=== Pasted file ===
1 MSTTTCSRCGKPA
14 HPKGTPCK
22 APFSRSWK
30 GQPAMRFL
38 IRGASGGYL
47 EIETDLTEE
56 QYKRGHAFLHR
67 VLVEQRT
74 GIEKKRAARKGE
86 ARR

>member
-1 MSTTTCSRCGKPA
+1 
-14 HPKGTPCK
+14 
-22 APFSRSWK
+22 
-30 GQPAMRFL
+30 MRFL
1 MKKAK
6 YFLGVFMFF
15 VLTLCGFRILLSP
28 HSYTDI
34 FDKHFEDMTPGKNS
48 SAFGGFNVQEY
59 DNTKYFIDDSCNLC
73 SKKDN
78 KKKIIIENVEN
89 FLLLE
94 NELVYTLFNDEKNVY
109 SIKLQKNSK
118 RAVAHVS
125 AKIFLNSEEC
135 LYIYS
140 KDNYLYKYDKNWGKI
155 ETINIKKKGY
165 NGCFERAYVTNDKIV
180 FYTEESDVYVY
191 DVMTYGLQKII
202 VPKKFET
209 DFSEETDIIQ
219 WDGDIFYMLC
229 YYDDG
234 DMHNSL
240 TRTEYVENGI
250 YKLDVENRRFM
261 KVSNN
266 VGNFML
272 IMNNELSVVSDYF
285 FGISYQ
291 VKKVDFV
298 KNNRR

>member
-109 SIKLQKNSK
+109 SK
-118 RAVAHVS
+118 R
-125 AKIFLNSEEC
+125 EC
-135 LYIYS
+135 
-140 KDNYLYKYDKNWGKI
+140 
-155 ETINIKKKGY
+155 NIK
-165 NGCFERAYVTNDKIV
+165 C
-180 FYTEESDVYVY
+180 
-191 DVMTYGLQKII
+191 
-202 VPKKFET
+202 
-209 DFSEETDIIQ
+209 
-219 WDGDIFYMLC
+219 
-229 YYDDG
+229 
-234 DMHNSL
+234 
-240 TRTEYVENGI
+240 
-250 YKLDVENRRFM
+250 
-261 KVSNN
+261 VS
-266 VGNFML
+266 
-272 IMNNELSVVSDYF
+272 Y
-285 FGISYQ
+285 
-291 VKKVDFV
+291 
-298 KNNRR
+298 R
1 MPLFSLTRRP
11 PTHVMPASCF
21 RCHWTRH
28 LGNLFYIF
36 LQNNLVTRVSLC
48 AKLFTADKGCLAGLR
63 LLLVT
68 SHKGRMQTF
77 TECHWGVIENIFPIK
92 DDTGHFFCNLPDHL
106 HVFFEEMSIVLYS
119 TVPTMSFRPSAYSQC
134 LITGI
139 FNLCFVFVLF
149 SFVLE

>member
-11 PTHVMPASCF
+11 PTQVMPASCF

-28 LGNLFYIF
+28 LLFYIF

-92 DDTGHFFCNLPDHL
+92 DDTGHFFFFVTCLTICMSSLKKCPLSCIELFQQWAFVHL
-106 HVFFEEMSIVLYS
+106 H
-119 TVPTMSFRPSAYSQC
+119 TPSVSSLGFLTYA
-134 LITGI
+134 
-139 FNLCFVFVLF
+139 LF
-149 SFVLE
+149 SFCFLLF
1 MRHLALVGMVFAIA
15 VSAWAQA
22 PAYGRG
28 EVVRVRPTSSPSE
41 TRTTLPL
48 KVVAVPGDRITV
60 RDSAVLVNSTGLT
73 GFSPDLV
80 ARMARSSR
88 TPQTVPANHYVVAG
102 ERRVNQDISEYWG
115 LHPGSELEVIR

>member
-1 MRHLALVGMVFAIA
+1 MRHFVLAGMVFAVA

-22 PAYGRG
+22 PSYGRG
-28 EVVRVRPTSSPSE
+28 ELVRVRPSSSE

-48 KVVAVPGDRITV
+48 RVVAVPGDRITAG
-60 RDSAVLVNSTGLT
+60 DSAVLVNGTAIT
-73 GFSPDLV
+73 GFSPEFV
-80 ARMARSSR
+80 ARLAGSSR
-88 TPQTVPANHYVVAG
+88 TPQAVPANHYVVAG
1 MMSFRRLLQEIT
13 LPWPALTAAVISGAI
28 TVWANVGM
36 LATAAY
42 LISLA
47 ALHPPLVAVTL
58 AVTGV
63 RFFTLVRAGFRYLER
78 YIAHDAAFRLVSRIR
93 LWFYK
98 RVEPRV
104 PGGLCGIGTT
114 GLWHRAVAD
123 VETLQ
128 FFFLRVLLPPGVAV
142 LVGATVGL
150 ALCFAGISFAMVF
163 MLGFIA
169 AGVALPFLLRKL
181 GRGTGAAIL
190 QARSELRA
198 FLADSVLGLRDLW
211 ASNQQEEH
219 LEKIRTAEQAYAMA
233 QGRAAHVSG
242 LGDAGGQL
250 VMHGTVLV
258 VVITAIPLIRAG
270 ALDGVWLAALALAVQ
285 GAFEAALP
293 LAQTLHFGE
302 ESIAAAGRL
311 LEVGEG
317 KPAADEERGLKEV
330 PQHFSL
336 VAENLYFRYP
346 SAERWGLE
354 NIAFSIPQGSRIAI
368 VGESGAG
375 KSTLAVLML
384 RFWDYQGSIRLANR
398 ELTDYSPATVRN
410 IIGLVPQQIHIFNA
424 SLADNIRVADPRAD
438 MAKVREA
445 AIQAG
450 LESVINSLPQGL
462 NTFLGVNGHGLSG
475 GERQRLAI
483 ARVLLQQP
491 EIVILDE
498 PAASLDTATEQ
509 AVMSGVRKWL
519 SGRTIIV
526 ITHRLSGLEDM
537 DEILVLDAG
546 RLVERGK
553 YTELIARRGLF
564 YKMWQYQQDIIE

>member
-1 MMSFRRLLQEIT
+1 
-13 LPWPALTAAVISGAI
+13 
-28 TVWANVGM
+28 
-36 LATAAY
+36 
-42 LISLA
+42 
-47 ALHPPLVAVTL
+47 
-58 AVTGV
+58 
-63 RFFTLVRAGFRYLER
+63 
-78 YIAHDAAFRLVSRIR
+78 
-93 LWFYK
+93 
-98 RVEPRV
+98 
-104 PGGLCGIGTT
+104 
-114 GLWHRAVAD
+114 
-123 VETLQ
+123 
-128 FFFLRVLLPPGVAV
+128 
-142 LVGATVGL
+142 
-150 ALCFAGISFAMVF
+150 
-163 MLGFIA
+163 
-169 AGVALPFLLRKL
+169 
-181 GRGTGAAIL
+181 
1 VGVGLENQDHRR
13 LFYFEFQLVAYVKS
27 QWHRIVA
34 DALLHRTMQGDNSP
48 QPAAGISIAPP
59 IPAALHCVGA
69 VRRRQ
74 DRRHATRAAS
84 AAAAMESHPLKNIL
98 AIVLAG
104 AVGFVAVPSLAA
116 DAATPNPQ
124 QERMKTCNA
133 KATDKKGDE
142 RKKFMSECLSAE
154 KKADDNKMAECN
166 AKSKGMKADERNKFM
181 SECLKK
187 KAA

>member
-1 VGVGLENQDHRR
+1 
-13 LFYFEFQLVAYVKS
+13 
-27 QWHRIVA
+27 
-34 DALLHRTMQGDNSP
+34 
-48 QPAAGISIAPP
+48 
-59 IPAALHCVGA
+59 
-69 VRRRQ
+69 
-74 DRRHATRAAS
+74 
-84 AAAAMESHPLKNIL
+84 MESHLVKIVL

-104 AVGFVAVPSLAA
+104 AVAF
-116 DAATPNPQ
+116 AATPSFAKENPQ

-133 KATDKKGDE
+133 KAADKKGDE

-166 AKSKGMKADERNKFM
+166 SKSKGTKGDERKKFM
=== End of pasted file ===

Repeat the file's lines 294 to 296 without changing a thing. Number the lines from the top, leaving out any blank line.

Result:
+74 
-84 AAAAMESHPLKNIL
+84 MESHLVKIVL